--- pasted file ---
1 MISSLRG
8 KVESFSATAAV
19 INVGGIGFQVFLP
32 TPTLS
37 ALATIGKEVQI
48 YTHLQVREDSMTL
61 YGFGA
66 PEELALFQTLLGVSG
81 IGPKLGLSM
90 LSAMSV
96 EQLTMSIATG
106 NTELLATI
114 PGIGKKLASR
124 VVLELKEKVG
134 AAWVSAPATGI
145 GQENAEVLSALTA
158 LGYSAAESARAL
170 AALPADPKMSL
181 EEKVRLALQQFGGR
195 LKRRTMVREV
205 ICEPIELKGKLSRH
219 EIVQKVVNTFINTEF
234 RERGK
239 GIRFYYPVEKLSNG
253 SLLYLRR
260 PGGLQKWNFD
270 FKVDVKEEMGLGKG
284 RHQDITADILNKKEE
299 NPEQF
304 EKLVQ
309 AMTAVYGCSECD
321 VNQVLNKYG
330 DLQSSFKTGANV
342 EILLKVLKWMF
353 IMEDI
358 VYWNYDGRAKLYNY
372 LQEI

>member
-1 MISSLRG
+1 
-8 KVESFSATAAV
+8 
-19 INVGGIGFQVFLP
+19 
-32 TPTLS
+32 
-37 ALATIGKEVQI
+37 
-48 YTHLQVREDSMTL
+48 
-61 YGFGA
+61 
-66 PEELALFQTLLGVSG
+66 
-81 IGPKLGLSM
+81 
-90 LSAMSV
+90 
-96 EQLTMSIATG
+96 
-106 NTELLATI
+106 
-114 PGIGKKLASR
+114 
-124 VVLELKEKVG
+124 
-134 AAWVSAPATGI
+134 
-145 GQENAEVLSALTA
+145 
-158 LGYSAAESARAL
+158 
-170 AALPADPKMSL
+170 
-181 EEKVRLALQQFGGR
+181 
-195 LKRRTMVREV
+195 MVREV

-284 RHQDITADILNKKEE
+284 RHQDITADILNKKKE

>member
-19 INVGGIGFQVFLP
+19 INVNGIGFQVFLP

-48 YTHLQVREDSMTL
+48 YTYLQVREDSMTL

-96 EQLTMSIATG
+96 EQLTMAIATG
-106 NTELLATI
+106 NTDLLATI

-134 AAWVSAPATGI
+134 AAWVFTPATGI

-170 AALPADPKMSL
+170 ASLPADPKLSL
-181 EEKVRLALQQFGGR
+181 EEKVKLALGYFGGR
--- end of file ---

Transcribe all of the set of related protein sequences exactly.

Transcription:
1 MISSLRG
8 KVESFSATAAV
19 INVGGIGFQVFLP
32 TPTLS
37 ALATIGKEVQI
48 YTHLQVREDSMTL
61 YGFGA
66 PEELALFQTLLGVSG
81 IGPKLGLSM
90 LSAMSV
96 EQLTMSIATG
106 NTELLATI
114 PGIGKKLASR
124 VVLELKEKVG
134 AAWVSAPATGI
145 GQENAEVLSALTA
158 LGYSAAESARAL
170 AALPADPKMSL
181 EEKVRLALQQFGGR
195 LKRRTMVREV
205 ICEPIELKGKLSRH
219 EIVQKVVNTFINTEF
234 RERGK
239 GIRFYYPVEKLSNG
253 SLLYLRR
260 PGGLQKWNFD
270 FKVDVKEEMGLGKG
284 RHQDITADILNKKEE
299 NPEQF
304 EKLVQ
309 AMTAVYGCSECD
321 VNQVLNKYG
330 DLQSSFKTGANV
342 EILLKVLKWMF
353 IMEDI
358 VYWNYDGRAKLYNY
372 LQEI

>member
-1 MISSLRG
+1 
-8 KVESFSATAAV
+8 
-19 INVGGIGFQVFLP
+19 
-32 TPTLS
+32 
-37 ALATIGKEVQI
+37 
-48 YTHLQVREDSMTL
+48 
-61 YGFGA
+61 
-66 PEELALFQTLLGVSG
+66 
-81 IGPKLGLSM
+81 
-90 LSAMSV
+90 
-96 EQLTMSIATG
+96 
-106 NTELLATI
+106 
-114 PGIGKKLASR
+114 
-124 VVLELKEKVG
+124 
-134 AAWVSAPATGI
+134 
-145 GQENAEVLSALTA
+145 
-158 LGYSAAESARAL
+158 
-170 AALPADPKMSL
+170 
-181 EEKVRLALQQFGGR
+181 
-195 LKRRTMVREV
+195 MVREV

-284 RHQDITADILNKKEE
+284 RHQDITADILNKKKE

>member
-19 INVGGIGFQVFLP
+19 INVNGIGFQVFLP

-48 YTHLQVREDSMTL
+48 YTYLQVREDSMTL

-96 EQLTMSIATG
+96 EQLTMAIATG
-106 NTELLATI
+106 NTDLLATI

-134 AAWVSAPATGI
+134 AAWVFTPATGI

-170 AALPADPKMSL
+170 ASLPADPKLSL
-181 EEKVRLALQQFGGR
+181 EEKVKLALGYFGGR